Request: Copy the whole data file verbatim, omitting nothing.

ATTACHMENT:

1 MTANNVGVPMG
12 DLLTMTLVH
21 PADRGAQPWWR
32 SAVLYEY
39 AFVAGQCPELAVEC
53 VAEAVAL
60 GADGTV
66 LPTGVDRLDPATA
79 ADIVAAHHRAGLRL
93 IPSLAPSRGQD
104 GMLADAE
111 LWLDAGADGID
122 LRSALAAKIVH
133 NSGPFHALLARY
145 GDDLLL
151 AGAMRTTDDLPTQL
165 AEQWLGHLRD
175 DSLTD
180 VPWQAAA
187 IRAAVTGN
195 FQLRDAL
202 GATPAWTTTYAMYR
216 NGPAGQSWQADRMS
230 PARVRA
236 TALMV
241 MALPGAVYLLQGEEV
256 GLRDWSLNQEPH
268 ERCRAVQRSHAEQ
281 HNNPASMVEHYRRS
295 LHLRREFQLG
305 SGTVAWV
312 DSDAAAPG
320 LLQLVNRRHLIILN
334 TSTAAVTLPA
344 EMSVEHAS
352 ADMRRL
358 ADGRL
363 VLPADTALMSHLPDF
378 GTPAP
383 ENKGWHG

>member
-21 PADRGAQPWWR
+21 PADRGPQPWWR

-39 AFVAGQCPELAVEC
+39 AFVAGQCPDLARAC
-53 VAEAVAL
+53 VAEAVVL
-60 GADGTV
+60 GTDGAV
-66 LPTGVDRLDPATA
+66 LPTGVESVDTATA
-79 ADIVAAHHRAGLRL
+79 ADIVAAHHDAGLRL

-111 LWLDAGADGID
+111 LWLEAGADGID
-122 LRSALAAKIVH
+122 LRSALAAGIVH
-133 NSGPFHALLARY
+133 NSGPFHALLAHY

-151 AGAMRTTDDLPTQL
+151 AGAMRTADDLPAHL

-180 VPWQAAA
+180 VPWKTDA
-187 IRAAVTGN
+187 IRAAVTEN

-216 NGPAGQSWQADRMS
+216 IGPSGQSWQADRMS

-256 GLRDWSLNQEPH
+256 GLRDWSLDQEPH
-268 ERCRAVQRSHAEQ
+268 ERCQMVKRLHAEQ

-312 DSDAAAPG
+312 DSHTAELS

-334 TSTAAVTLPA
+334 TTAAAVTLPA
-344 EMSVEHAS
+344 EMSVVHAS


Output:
1 MTANNVGVPMG
12 DLLTMTLVH
21 PADRGAQPWWR
32 SAVLYEY
39 AFVAGQCPELAVEC
53 VAEAVAL
60 GADGTV
66 LPTGVDRLDPATA
79 ADIVAAHHRAGLRL
93 IPSLAPSRGQD
104 GMLADAE
111 LWLDAGADGID
122 LRSALAAKIVH
133 NSGPFHALLARY
145 GDDLLL
151 AGAMRTTDDLPTQL
165 AEQWLGHLRD
175 DSLTD
180 VPWQAAA
187 IRAAVTGN
195 FQLRDAL
202 GATPAWTTTYAMYR
216 NGPAGQSWQADRMS
230 PARVRA
236 TALMV
241 MALPGAVYLLQGEEV
256 GLRDWSLNQEPH
268 ERCRAVQRSHAEQ
281 HNNPASMVEHYRRS
295 LHLRREFQLG
305 SGTVAWV
312 DSDAAAPG
320 LLQLVNRRHLIILN
334 TSTAAVTLPA
344 EMSVEHAS
352 ADMRRL
358 ADGRL
363 VLPADTALMSHLPDF
378 GTPAP
383 ENKGWHG

>member
-21 PADRGAQPWWR
+21 PADRGPQPWWR

-39 AFVAGQCPELAVEC
+39 AFVAGQCPDLARAC
-53 VAEAVAL
+53 VAEAVVL
-60 GADGTV
+60 GTDGAV
-66 LPTGVDRLDPATA
+66 LPTGVESVDTATA
-79 ADIVAAHHRAGLRL
+79 ADIVAAHHDAGLRL

-111 LWLDAGADGID
+111 LWLEAGADGID
-122 LRSALAAKIVH
+122 LRSALAAGIVH
-133 NSGPFHALLARY
+133 NSGPFHALLAHY

-151 AGAMRTTDDLPTQL
+151 AGAMRTADDLPAHL

-180 VPWQAAA
+180 VPWKTDA
-187 IRAAVTGN
+187 IRAAVTEN

-216 NGPAGQSWQADRMS
+216 IGPSGQSWQADRMS

-256 GLRDWSLNQEPH
+256 GLRDWSLDQEPH
-268 ERCRAVQRSHAEQ
+268 ERCQMVKRLHAEQ

-312 DSDAAAPG
+312 DSHTAELS

-334 TSTAAVTLPA
+334 TTAAAVTLPA
-344 EMSVEHAS
+344 EMSVVHAS